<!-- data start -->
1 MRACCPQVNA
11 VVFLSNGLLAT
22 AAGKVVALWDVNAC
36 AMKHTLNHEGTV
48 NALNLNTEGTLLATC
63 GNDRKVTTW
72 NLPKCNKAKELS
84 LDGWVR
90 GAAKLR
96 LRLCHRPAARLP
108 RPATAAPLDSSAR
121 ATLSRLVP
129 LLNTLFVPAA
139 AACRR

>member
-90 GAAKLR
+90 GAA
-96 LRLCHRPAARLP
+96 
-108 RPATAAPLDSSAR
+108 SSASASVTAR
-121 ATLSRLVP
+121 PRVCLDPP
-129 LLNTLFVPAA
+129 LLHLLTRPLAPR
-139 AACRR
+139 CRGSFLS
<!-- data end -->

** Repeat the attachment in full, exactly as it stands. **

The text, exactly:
1 MRACCPQVNA
11 VVFLSNGLLAT
22 AAGKVVALWDVNAC
36 AMKHTLNHEGTV
48 NALNLNTEGTLLATC
63 GNDRKVTTW
72 NLPKCNKAKELS
84 LDGWVR
90 GAAKLR
96 LRLCHRPAARLP
108 RPATAAPLDSSAR
121 ATLSRLVP
129 LLNTLFVPAA
139 AACRR

>member
-90 GAAKLR
+90 GAA
-96 LRLCHRPAARLP
+96 
-108 RPATAAPLDSSAR
+108 SSASASVTAR
-121 ATLSRLVP
+121 PRVCLDPP
-129 LLNTLFVPAA
+129 LLHLLTRPLAPR
-139 AACRR
+139 CRGSFLS